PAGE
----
1 Replies - 226 Views - Last Post: 18 August 2013 - 05:57 PM

#1 adn258  Icon User is offline

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Doing Web Design As A Business On The Side What's Your Advice?

Posted 18 August 2013 - 05:21 PM

So I've had some programming experience in the past way in the past with unrelated languages and lately I've been moving more into C# and more modern languages including development for the web like PHP Javascript etc. I'm not going to say I'm the best programmer in the world but I don't think I am bad at this point probably somewhere in the middle. I've thought about creating my own web design business. I have a lot of questions here that you more experienced guys in the business can hopefully answer for me.

So the first thing I can't decide is whether or not I should provide reselling hosting to my clients. It appears that you can make monthly income off of this but I've also read a lot of horror stories on the internet in regards to people becoming re sellers and and having constant issues.

What are people's experiences here and is it worth becoming a re-seller if you're focus is on web design?

Lastly I don't want to go into too many details here, but I've analyzed my competition here in the local market and I have analyzed my competition. Many of them openly admit that they use WORDPRESS almost constantly for most of their clients.

I have nothing against wordpress, but it seems a lot of developers now think it's a be-all end-all for everything related to the internet.

I myself will many times use frameworks to help me (especially CSS frameworks like Bootstrap), but I consider that customization and talent where nothing is handed too you with the PHP MYSQL ,Javascript/Jquery HTML CSS etc. etc.

It looks like a lot of these cheaper web developers don't even program most of their stuff anymore. That said I've I'll admit I've never used Wordpress for complicated websites beyond CMS content management or blogging.

In other words say your client needs a website where there's something complicated but specific to their business for example a coupon code that can only be entered once by valued customers for their next order at 50% off (I'm making this up) but complicated solutions like that could TECHNICALLY be done on Wordpress but that would seem bulk and likely harder then just custom custom coding stuff from the beginning is that right?

Can experienced Wordpress developers develop more non-conventional things using Wordpress for complex sites? I don't know? Is it worth focusing on being a Wordpress developer these days if you are doing web development?

Should Wordpress be used for complicated websites beyond just CMS. Why are so many so called "professional web developers" using Wordpress for almost everything? What's your advice? Should I re-sell hosting?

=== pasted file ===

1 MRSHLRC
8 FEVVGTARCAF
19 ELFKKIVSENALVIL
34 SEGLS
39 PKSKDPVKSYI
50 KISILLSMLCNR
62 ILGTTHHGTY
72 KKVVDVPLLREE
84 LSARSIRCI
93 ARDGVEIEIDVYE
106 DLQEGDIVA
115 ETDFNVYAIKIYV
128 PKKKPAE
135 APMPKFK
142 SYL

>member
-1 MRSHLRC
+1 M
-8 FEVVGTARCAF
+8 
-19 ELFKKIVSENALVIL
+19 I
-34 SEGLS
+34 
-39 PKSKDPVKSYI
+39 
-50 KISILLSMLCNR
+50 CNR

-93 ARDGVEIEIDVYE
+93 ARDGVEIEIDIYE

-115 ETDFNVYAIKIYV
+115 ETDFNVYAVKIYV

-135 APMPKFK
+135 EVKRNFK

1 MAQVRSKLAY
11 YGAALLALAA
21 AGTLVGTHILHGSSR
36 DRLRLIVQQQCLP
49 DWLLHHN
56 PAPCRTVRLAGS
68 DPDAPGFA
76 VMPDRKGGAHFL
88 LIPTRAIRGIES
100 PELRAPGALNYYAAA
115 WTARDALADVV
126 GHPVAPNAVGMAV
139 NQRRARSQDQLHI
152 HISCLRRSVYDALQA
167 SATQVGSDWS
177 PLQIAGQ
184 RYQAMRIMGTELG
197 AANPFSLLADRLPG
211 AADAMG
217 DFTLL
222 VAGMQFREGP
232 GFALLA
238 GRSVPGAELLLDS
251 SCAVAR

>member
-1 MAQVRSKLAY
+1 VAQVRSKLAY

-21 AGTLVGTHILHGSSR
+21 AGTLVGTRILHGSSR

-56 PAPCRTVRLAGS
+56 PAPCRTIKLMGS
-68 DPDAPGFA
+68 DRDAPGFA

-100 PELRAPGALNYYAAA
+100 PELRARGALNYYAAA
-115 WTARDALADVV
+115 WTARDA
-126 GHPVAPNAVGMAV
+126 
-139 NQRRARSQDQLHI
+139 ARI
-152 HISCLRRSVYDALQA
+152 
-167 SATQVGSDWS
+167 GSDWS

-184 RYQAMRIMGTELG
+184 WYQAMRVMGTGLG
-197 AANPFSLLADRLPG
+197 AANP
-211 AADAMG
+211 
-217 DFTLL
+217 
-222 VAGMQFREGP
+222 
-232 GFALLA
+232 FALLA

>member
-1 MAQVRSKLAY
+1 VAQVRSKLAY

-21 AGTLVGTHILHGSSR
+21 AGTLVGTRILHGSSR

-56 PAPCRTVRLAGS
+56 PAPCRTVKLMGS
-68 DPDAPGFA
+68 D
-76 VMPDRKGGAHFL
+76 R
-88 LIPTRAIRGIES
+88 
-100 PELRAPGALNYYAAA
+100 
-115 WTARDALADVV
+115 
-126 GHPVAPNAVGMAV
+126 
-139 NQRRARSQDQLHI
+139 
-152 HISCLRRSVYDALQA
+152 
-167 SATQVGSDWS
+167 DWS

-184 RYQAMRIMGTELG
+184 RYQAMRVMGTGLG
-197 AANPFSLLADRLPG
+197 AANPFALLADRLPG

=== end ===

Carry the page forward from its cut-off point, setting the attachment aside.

I appreciate anything you guys have to say. Peace Guys!

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Replies To: Doing Web Design As A Business On The Side What's Your Advice?

#2 Atli  Icon User is offline

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Re: Doing Web Design As A Business On The Side What's Your Advice?

Posted 18 August 2013 - 05:57 PM

I can't comment on the re-selling issue, but I've recently been involved with setting up a WordPress site that goes a bit beyond it's traditional blogging scope. My advice would be to steer clear of it for anything more advanced than blogging and perhaps simple e-commerce. (And when I say "simple", I really really mean that!)

Why? Well, mostly because WordPress was originally designed for blogging, and this fact is reflected quite obviously in it's database structure and code. A lot of additional features are now available for it, but that base structure is still very much there, both in the data and in the code. I've seen WP addons meant to add more complex functionality to it that simply wrap all their data into a serialized dump and store them as option values, or even a post, in WordPress' original database structure. That kind of crappy design is simply unacceptable.

So, yea. You can find a lot of features for it now, but the further away from the original blogging roots of the system they get, the more crappy their design is likely to be.

If you are interested in popular CMS solutions like WordPress, but built more generically, allowing more flexible addon creation, then I'd look into CMS solutions like Drupal or Joomla. I've got no personal experience with either, but based on what little I know about them, they should be far preferable as the basis for advanced systems than WordPress. They've also got large communities, so you are likely to find a lot of existing addons for them.
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